Train a character-level language model on a corpus of jokes.
I decided to experiment with approaches to this problem, which I found on OpenAI’s Request for Research blog. You can have a look at the code here. This is written in Pytorch, and is heavily inspired by Fast.ai’s fantastic lesson on implementing RNN’s from scratch.
Data preparation I started off using the dataset provided by OpenAI. The data was converted to lowercase and for an initial run, I selected the top rated jokes, with a word length of less than 200. Here’s an example of all the tokens encountered:
*Explicit words ahead!* This particular dataset has explicit words/content, so those come up in the output predictions of the model. Another interesting problem to work on would be to filter out inappropriate words from the output of the model — either by checking the generated output for appearance of a known set of explicit words, or better still — by building a clean/not clean sentiment classifier! I also ran the results using a much cleaner dataset I found on github.
I tried several models for LSTM’s primarily varying the batch size, hidden layers. Training the char level model got progressively more difficult as the number of back-propagation char tokens (bptt) increased. Lets focus mainly on the Text Generation part for now. The model outputs one character at a time and our goal is to generate a bunch of (seemingly intelligible and possibly funny) text. There are many approaches that could be taken:
This is the simplest method in which we recursively select the most probable next sequence character. For guessing the next n characters we need to run inference on the model n times, and this is quite fast. The output in this case has less diversity however, and it is prone to being stuck in a loop. There seem to be a set of char sequences which are highly probable and the prediction often converges to one of these sequences.
Top K or Multinomial approach:
This approach models the occurrence of an outcome out of n categories each with defined probability of occurrences. In order to inject more diversity into the outputs, instead of selecting the most probable character we model the Neural network as a probability event and observe which token is output in a single play. Observing the results however, this method isnt great at producing complete words. The structure inherent within words is broken more easily. One alternative would be to use the multinational distribution sparingly, in combination with the greedy best fit approach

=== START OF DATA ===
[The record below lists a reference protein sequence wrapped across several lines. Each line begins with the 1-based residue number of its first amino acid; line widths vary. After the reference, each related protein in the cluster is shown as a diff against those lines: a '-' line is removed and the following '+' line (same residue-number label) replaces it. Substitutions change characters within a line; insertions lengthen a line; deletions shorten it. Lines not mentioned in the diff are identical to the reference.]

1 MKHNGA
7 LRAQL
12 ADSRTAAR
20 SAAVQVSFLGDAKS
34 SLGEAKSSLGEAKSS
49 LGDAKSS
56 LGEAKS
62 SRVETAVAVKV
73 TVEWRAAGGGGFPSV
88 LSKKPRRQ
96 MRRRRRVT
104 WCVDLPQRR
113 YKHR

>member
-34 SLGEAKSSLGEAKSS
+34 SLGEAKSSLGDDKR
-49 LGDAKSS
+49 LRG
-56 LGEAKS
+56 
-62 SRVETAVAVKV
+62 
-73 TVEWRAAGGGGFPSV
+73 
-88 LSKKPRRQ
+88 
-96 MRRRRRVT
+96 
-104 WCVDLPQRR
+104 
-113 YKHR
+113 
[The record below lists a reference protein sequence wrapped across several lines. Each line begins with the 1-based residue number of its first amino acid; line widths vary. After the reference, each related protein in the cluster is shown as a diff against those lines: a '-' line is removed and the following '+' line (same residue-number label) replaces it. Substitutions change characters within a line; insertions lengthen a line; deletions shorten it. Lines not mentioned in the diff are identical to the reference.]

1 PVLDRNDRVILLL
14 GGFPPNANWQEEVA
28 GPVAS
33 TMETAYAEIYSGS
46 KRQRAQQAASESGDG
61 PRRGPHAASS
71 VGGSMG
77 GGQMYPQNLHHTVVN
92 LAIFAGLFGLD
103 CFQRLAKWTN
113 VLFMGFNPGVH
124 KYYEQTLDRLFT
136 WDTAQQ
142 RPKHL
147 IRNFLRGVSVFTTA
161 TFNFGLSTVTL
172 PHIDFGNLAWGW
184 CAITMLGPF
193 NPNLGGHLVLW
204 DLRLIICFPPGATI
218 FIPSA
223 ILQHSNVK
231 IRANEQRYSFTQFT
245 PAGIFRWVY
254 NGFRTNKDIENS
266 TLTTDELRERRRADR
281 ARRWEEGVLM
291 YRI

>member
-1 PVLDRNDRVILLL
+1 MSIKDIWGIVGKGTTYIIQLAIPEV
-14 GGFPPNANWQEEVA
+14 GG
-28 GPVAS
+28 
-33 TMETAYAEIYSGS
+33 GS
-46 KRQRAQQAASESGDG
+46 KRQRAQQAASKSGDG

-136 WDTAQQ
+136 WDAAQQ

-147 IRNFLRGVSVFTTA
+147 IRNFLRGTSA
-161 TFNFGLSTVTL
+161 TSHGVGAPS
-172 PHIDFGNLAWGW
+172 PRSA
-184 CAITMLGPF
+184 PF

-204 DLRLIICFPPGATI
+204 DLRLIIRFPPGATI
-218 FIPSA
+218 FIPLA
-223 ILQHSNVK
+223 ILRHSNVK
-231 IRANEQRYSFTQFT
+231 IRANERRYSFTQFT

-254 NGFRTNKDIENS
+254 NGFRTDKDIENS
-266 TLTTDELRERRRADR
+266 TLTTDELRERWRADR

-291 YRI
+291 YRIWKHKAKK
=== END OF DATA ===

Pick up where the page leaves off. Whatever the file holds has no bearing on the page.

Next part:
We saw that using a greedy approach always can lead to a looping or repeated pattern, while the multinomial of top-k approach produces more unintelligible words at the char level. I tried to get a balance of both worlds, by using a greedy approach to generate characters, until a space (gap in words) is encountered. At this point I use a multinomial generator, so that there is more diversity in word choice. This results in text that is more diverse, but with more intelligible words as a whole.
Beam search is a method of trying to get more ‘optimal results’ and we look at predicting sequences longer than one character in an iteration. Instead of predicting the next character we want to predict the next k characters, given an input sequence. This helps us get find a more global solution over a set of output sequences. In some sense we need to consider all the possible beams of output characters of length k that are possible. and need to have some metric of comparison.
A couple of things help us out while calculating probabilities: First, using Bayes rule, we can model the probability of a getting a particular output sequence as a product of individual conditional probability sequences. For eg: Score of predicting ‘and’ given input sequence ‘The sun ‘ will be Score = P(‘a’| input = ‘The sun ‘) *P(‘n’| input = ‘he sun a’)* P(‘d’ | input = ‘e sun an’). Second, the output of the model soft-max is often in log format, and this makes out implementations easier, we can add the log values instead of multiplying them.
Shown below is most of the code needed to implement a beam search filter. We define a data-structure letters to store all possible sequences of a give length (say 3 ) and a placeholder for its score. The charscore function calculates the probability of predicting a given output for a given input sequence. The beam_search function iterates through the possible sequences and calculates the score for each sequence. beam_text is the function which iteratively applies the beam_search function to generate a sequence of a give length.
This naive implementation of beam search takes quite long (for e.g. 8 min to produce 15 samples). Below is another example, we are generating 15 beams, or 45 char tokens.
I believe this speed can be reduced a great deal by running inference fully on CPU, and by optimizing beam_search better.
Here are a few more variants that I’ve been trying, with no great success(yet). These are mainly driven by the slow running time of beam search.
Greedy beam search: This is similar to beam search, but instead of searching over all sequences, we search through the ‘most probable’ sequences. For e.g. for a beam width of 3, we might look at the top-10 most probable choices in each of the 3 stages. So we would search through 10*10*10 beams every iteration. This certainly cuts down the delay problem by a great deal, but the result quickly falls into a cycle, with repeating patters. For e.g, two beam patterns ‘.. ‘ and ‘…’ repeating endlessly.
In order to add more diversity, I multiplied individual probabilities instead of adding them, while calculating the beam score. The results were more diverse, but not necessarily better.
[i, j, k], i_score * j_score * k_score]
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